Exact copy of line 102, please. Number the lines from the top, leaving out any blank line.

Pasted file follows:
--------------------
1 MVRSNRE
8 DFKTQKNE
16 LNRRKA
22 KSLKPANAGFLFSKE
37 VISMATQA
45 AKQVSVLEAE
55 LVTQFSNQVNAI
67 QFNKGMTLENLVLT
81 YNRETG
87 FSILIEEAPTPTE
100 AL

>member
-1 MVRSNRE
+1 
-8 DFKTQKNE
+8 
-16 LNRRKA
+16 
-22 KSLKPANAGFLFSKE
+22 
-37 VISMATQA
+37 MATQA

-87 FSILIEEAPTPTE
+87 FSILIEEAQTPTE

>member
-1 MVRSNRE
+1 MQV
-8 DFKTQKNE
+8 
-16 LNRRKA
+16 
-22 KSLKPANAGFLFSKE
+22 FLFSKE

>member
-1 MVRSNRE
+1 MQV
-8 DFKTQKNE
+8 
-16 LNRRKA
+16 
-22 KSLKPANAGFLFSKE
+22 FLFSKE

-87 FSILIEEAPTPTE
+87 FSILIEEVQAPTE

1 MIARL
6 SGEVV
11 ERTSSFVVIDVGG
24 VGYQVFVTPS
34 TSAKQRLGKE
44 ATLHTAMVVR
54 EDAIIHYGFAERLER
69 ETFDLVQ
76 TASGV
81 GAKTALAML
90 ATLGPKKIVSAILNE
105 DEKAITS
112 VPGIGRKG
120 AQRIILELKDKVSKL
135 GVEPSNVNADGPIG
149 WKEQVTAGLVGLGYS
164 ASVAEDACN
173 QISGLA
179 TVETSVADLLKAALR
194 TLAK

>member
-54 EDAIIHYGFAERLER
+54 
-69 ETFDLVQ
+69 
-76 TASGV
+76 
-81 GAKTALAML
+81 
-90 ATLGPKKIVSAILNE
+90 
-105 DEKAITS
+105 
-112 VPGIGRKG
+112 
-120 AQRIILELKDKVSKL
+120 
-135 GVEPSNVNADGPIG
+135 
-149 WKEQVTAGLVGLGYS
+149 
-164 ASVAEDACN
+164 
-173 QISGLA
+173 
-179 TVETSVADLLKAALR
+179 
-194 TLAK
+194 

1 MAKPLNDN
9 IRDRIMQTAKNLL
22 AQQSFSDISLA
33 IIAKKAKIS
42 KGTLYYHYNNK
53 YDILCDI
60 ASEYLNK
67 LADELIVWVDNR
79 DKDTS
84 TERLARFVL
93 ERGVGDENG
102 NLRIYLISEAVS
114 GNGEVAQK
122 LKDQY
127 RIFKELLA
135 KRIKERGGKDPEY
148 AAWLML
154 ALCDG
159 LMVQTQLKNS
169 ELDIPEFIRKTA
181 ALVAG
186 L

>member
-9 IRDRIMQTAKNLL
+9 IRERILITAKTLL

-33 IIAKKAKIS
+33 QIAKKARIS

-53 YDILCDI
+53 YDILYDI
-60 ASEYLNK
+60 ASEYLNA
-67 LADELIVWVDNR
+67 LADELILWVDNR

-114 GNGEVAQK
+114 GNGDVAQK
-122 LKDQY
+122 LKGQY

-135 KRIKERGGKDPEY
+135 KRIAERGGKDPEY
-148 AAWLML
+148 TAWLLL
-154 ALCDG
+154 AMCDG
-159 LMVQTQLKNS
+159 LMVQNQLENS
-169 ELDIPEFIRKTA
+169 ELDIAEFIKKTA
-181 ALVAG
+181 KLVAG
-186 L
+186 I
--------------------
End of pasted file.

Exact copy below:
79 DKDTS